Friday, June 02, 2006

Radiohead Rocks Philadelphia's Tower Theater

Reviewed by Dale Pantalione

Radiohead is back to save the universe and they kicked off the first of two nights at the Tower Theater in Upper Darby, Pa. last night to a sold-out crowd. The Tower is a perfect and intimate venue to see one of rock's most atmospheric bands.

Radiohead came onstage to the sounds of an FM radio searching through the dial, which found the band opening with the creepy "You and Whose Army" from the Amnesiac CD. Thom Yorke's distorted face was fragmented on the 10 back-dropped projection screens, which resembled shards of glass above the band. This was a very delicate approach compared to their usually more epilepsy-inducing light shows of the past.

"You and your cronies..." pointing his fingers singing as if egging the crowd on much to their delight. Yorke has every right to egg the crowd on. After all, he's the leader of one of rock's most fearless bands.

Not only do they have the confidence to save the universe, on any given night of any tour they play, Yorke and his mates, seem like they have the power to destroy it - BIG BANG STYLE - as they ripped into a blistering "the National Anthem" to a frenzied crowd, and then into "2+2=5" with such precision and intensity, I literally felt my body go numb.

Nobody in the house knew what to expect as far as a setlist. With Yorke's new upcoming solo project "the Eraser," just recently leaked online and due for release a month away, there was a possibility that those songs could've crept into the set. Additionally, this was one of the smallest venues that Radiohead have performed at in over ten years, so it was a very special night, indeed.

No signs of the Eraser, nor Pablo Honey, which at this point solely represents the end of the bands formative years. They never need worry about the imposing success that "Creep" once plagued them with. They have proven themselves so many times in the studio and at sold-out shows that looking back at this point, to when some claimed they were doomed to be a one hit wonder, is plain foolish.

The hauntingly beautiful "Exit Music (for a film)" from the mighty OK Computer album, literally shut the place up, and is such an essential spine-chilling moment of any Radiohead show. The audience was treated to a set that also included the first ever performance of the song "Kid A" from the album of the same name. And the elegant song Nude (an often bootlegged track), followed, which the band has been playing since about 1998.

As for the new material goes, I thought it was very reminiscent of the Bends era Radiohead. Very guitar driven, but with the the swagger and conviction that they achieved on "Hail To the Thief." The new track "Arpeggi" is very reminiscent of "Street Spirit", which is a good thing, but the guitar line is much more brooding.

The band also performed a menacing version of "Myxomatosis" (including Thom adding in a never recorded additional verse), which was probably the best version I've heard. Radiohead used the Tower Theater's natural acoustics as an instrument itself during the song's manic slapback break-down. "Bangers N Mash" had luscious vibe of Talking Heads, introducing what would be a more upbeat Radiohead sound, where "Naieve Melody" meets "Nice Dream," followed by a wailing Dick Dale-esque guitar riff.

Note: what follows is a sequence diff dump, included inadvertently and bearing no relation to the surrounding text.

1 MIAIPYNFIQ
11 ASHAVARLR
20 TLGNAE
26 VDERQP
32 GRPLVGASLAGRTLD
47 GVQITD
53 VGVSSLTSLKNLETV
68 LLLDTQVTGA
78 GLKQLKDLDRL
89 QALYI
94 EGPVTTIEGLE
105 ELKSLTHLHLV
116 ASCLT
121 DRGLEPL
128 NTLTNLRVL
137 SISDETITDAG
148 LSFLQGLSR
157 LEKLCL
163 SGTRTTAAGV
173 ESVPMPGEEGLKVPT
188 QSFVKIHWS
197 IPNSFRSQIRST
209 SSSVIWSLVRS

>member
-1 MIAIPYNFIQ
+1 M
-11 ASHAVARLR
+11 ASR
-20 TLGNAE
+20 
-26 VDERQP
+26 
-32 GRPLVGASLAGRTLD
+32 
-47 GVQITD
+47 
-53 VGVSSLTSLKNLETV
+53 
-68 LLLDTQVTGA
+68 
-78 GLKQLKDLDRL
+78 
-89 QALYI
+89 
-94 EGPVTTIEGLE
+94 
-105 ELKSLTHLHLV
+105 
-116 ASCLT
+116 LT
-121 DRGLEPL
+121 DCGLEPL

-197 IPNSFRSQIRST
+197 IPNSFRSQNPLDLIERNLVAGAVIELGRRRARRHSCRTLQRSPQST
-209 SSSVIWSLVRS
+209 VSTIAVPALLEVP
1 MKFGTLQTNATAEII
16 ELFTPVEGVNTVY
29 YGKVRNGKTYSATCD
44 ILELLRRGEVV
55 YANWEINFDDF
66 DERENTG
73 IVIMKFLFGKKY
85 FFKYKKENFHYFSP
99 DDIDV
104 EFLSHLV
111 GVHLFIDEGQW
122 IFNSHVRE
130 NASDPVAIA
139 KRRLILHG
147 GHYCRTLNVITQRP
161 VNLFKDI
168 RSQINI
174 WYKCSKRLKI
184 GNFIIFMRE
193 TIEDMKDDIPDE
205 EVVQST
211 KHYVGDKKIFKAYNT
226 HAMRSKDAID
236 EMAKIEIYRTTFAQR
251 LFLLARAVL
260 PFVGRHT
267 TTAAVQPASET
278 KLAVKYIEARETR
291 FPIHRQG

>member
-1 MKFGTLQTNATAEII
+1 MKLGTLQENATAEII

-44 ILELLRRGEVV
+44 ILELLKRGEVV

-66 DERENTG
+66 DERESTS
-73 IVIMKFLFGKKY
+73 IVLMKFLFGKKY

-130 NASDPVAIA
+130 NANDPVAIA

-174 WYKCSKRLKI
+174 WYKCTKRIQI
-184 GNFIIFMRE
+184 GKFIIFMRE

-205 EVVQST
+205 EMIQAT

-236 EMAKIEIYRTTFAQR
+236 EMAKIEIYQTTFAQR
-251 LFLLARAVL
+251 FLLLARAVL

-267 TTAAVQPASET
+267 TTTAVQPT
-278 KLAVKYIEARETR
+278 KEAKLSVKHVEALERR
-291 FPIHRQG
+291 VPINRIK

The thunder of the cavernous drums on "There, There" rattled the Tower's foundation, and it was followed by the roar of the crowd as the band exited the stage briefly to the cut and paste of "Airbag," which also employed the creative use of the halls slapback acoustics.

Both "House of Cards" and "Spooks" held their weight against heavy-hitting Radiohead classics. The dancy "Idioteque" saw Thom jumping around the stage maniacally as the sample heavy rhythm controlled his flinching movements. "Everything in Its Right Place" was another driving crowd pleaser, and the whole audience was clapping in time to its droning and pulsating rhythm of Phil Selway's metronome-accurate drumming.

The inclusion of yet another new song - "Bodysnatchers" - as part of the encore, was a bold decision on the band's behalf. The track is a strong contender as the heaviest Radiohead song ever (with the likes of "Electioneering") full of those classic Jonny Greenwood chops. "4 Minute Warning" another new song, reminded me of a sort of loose acoustic Beatles-esque "Hey Jude" type number, which saw the band encircling Yorke around his upright piano. The band ended the night with a more acoustic version of "Karma Police" that had the whole audience singing along.

Radiohead concerts are like religious experiences. Last night the sold-out Tower Theater was a temple of the gods. The spectators possessed by these musical messiahs from the otherworld. No one sits, even if there are seats. The whole show is like one long ovation that begins when the band comes onstage until the final notes are played. Well deserved for the band who managed to save the universe more than enough times.


01 You And Whose Army - Colin is dancing
02 The National Anthem
03 2+2=5
04 Open Pick
05 15 Step
06 Exit Music
07 Kid A
08 Nude
09 Arpeggi (Thom: "Anyone fancy dying on their feet tonight") (Street Spirit)
10 Street Spirit
11 Pyramid Song
12 Myxomatosis
13 House of Cards
14 Spooks
15 Idioteque
16 Bangers N Mash
17 There There

Encore 1:
18 Airbag
19 No Surprises
20 Bodysnatchers
21 Everything in its right place
['Ever and Ever' scrolling on the background screens]

Encore 2:
22 4 Minute Warning
23 Karma Police

1 comment:

Andrew Howe said...

actually, I was at the show last night, and a good half of the balcony took a couple of sitting breaks to soak in the slower songs more completely. It was a wonderful show to be at, I am forever impressed and enthralled by the purified art that is Radiohead live.

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Grace Potter Rocking The Gear circa 2006!